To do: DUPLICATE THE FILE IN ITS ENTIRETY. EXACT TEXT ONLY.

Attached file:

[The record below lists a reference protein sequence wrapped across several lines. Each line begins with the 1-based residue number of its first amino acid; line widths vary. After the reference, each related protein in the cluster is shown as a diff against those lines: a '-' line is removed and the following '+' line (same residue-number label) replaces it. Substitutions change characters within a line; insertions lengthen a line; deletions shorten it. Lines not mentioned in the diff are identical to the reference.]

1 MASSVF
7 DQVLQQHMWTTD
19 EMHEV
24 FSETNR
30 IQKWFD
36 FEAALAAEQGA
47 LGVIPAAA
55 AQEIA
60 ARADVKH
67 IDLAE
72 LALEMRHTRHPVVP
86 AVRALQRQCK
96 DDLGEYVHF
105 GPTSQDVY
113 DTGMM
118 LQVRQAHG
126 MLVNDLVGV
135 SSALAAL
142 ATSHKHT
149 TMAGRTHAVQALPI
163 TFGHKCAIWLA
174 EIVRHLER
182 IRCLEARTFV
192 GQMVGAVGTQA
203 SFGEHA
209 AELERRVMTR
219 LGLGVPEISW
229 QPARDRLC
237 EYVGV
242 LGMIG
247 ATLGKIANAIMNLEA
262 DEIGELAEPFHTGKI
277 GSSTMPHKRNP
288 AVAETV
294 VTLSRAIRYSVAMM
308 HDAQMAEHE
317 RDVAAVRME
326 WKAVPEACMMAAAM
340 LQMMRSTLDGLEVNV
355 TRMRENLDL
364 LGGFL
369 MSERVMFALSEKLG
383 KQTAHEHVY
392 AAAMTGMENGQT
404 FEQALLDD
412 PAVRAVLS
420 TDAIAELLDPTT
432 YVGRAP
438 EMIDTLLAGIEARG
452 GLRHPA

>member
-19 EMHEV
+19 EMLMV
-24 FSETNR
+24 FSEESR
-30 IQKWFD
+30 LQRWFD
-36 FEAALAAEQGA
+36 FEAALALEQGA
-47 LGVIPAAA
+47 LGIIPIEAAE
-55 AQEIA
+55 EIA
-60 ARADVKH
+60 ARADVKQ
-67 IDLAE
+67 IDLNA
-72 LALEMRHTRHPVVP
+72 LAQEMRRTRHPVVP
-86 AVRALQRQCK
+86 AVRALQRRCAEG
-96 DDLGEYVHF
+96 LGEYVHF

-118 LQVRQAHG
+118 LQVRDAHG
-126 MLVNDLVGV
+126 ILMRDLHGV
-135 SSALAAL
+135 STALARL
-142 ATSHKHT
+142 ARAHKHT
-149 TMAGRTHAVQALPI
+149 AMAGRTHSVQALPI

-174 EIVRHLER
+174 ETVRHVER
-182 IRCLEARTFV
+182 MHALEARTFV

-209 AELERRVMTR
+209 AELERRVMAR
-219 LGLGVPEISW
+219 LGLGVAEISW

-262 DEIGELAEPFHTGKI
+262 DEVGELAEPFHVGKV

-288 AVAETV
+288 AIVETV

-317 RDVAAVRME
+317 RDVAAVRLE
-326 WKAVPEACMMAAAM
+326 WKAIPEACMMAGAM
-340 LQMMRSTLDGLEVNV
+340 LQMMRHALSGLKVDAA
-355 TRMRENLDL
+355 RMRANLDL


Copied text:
[The record below lists a reference protein sequence wrapped across several lines. Each line begins with the 1-based residue number of its first amino acid; line widths vary. After the reference, each related protein in the cluster is shown as a diff against those lines: a '-' line is removed and the following '+' line (same residue-number label) replaces it. Substitutions change characters within a line; insertions lengthen a line; deletions shorten it. Lines not mentioned in the diff are identical to the reference.]

1 MASSVF
7 DQVLQQHMWTTD
19 EMHEV
24 FSETNR
30 IQKWFD
36 FEAALAAEQGA
47 LGVIPAAA
55 AQEIA
60 ARADVKH
67 IDLAE
72 LALEMRHTRHPVVP
86 AVRALQRQCK
96 DDLGEYVHF
105 GPTSQDVY
113 DTGMM
118 LQVRQAHG
126 MLVNDLVGV
135 SSALAAL
142 ATSHKHT
149 TMAGRTHAVQALPI
163 TFGHKCAIWLA
174 EIVRHLER
182 IRCLEARTFV
192 GQMVGAVGTQA
203 SFGEHA
209 AELERRVMTR
219 LGLGVPEISW
229 QPARDRLC
237 EYVGV
242 LGMIG
247 ATLGKIANAIMNLEA
262 DEIGELAEPFHTGKI
277 GSSTMPHKRNP
288 AVAETV
294 VTLSRAIRYSVAMM
308 HDAQMAEHE
317 RDVAAVRME
326 WKAVPEACMMAAAM
340 LQMMRSTLDGLEVNV
355 TRMRENLDL
364 LGGFL
369 MSERVMFALSEKLG
383 KQTAHEHVY
392 AAAMTGMENGQT
404 FEQALLDD
412 PAVRAVLS
420 TDAIAELLDPTT
432 YVGRAP
438 EMIDTLLAGIEARG
452 GLRHPA

>member
-19 EMHEV
+19 EMLMV
-24 FSETNR
+24 FSEESR
-30 IQKWFD
+30 LQRWFD
-36 FEAALAAEQGA
+36 FEAALALEQGA
-47 LGVIPAAA
+47 LGIIPIEAAE
-55 AQEIA
+55 EIA
-60 ARADVKH
+60 ARADVKQ
-67 IDLAE
+67 IDLNA
-72 LALEMRHTRHPVVP
+72 LAQEMRRTRHPVVP
-86 AVRALQRQCK
+86 AVRALQRRCAEG
-96 DDLGEYVHF
+96 LGEYVHF

-118 LQVRQAHG
+118 LQVRDAHG
-126 MLVNDLVGV
+126 ILMRDLHGV
-135 SSALAAL
+135 STALARL
-142 ATSHKHT
+142 ARAHKHT
-149 TMAGRTHAVQALPI
+149 AMAGRTHSVQALPI

-174 EIVRHLER
+174 ETVRHVER
-182 IRCLEARTFV
+182 MHALEARTFV

-209 AELERRVMTR
+209 AELERRVMAR
-219 LGLGVPEISW
+219 LGLGVAEISW

-262 DEIGELAEPFHTGKI
+262 DEVGELAEPFHVGKV

-288 AVAETV
+288 AIVETV

-317 RDVAAVRME
+317 RDVAAVRLE
-326 WKAVPEACMMAAAM
+326 WKAIPEACMMAGAM
-340 LQMMRSTLDGLEVNV
+340 LQMMRHALSGLKVDAA
-355 TRMRENLDL
+355 RMRANLDL